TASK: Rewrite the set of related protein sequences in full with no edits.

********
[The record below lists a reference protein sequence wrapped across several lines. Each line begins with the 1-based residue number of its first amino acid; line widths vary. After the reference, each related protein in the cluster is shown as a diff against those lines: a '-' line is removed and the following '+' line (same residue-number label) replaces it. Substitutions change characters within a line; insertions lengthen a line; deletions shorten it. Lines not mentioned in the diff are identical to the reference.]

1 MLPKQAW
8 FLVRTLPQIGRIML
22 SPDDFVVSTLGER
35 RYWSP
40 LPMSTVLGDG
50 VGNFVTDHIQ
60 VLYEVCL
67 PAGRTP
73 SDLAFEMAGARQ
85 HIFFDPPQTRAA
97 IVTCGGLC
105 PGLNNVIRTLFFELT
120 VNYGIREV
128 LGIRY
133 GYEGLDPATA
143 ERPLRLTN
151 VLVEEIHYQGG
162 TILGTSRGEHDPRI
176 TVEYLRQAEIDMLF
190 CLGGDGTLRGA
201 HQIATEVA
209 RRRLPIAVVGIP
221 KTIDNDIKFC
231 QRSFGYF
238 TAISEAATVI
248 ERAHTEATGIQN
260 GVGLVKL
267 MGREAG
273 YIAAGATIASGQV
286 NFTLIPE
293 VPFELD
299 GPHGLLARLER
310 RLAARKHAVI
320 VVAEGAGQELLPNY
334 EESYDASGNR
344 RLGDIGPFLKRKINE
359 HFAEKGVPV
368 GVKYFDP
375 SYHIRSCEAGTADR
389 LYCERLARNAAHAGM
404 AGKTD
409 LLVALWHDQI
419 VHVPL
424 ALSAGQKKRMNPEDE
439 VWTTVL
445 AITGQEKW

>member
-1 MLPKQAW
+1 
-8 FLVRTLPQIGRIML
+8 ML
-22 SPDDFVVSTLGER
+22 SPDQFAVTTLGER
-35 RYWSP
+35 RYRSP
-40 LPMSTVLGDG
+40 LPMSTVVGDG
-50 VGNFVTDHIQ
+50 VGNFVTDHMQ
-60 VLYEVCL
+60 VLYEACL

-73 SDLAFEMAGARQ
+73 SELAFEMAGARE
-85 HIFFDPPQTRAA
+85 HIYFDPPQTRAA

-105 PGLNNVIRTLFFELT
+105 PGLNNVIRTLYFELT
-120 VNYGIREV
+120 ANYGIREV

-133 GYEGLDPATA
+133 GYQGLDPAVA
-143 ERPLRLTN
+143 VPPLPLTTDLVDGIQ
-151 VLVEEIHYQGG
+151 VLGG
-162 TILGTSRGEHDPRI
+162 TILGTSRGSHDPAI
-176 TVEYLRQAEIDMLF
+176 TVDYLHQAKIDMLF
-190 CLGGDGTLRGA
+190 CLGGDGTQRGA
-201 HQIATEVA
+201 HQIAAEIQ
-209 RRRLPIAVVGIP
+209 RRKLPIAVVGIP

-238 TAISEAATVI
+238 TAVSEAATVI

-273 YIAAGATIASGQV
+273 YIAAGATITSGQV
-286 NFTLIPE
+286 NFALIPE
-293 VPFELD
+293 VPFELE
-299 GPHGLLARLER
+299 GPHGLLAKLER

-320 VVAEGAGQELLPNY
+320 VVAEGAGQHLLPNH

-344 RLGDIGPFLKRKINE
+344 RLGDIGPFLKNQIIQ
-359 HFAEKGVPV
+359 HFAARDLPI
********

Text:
[The record below lists a reference protein sequence wrapped across several lines. Each line begins with the 1-based residue number of its first amino acid; line widths vary. After the reference, each related protein in the cluster is shown as a diff against those lines: a '-' line is removed and the following '+' line (same residue-number label) replaces it. Substitutions change characters within a line; insertions lengthen a line; deletions shorten it. Lines not mentioned in the diff are identical to the reference.]

1 MLPKQAW
8 FLVRTLPQIGRIML
22 SPDDFVVSTLGER
35 RYWSP
40 LPMSTVLGDG
50 VGNFVTDHIQ
60 VLYEVCL
67 PAGRTP
73 SDLAFEMAGARQ
85 HIFFDPPQTRAA
97 IVTCGGLC
105 PGLNNVIRTLFFELT
120 VNYGIREV
128 LGIRY
133 GYEGLDPATA
143 ERPLRLTN
151 VLVEEIHYQGG
162 TILGTSRGEHDPRI
176 TVEYLRQAEIDMLF
190 CLGGDGTLRGA
201 HQIATEVA
209 RRRLPIAVVGIP
221 KTIDNDIKFC
231 QRSFGYF
238 TAISEAATVI
248 ERAHTEATGIQN
260 GVGLVKL
267 MGREAG
273 YIAAGATIASGQV
286 NFTLIPE
293 VPFELD
299 GPHGLLARLER
310 RLAARKHAVI
320 VVAEGAGQELLPNY
334 EESYDASGNR
344 RLGDIGPFLKRKINE
359 HFAEKGVPV
368 GVKYFDP
375 SYHIRSCEAGTADR
389 LYCERLARNAAHAGM
404 AGKTD
409 LLVALWHDQI
419 VHVPL
424 ALSAGQKKRMNPEDE
439 VWTTVL
445 AITGQEKW

>member
-1 MLPKQAW
+1 
-8 FLVRTLPQIGRIML
+8 ML
-22 SPDDFVVSTLGER
+22 SPDQFAVTTLGER
-35 RYWSP
+35 RYRSP
-40 LPMSTVLGDG
+40 LPMSTVVGDG
-50 VGNFVTDHIQ
+50 VGNFVTDHMQ
-60 VLYEVCL
+60 VLYEACL

-73 SDLAFEMAGARQ
+73 SELAFEMAGARE
-85 HIFFDPPQTRAA
+85 HIYFDPPQTRAA

-105 PGLNNVIRTLFFELT
+105 PGLNNVIRTLYFELT
-120 VNYGIREV
+120 ANYGIREV

-133 GYEGLDPATA
+133 GYQGLDPAVA
-143 ERPLRLTN
+143 VPPLPLTTDLVDGIQ
-151 VLVEEIHYQGG
+151 VLGG
-162 TILGTSRGEHDPRI
+162 TILGTSRGSHDPAI
-176 TVEYLRQAEIDMLF
+176 TVDYLHQAKIDMLF
-190 CLGGDGTLRGA
+190 CLGGDGTQRGA
-201 HQIATEVA
+201 HQIAAEIQ
-209 RRRLPIAVVGIP
+209 RRKLPIAVVGIP

-238 TAISEAATVI
+238 TAVSEAATVI

-273 YIAAGATIASGQV
+273 YIAAGATITSGQV
-286 NFTLIPE
+286 NFALIPE
-293 VPFELD
+293 VPFELE
-299 GPHGLLARLER
+299 GPHGLLAKLER

-320 VVAEGAGQELLPNY
+320 VVAEGAGQHLLPNH

-344 RLGDIGPFLKRKINE
+344 RLGDIGPFLKNQIIQ
-359 HFAEKGVPV
+359 HFAARDLPI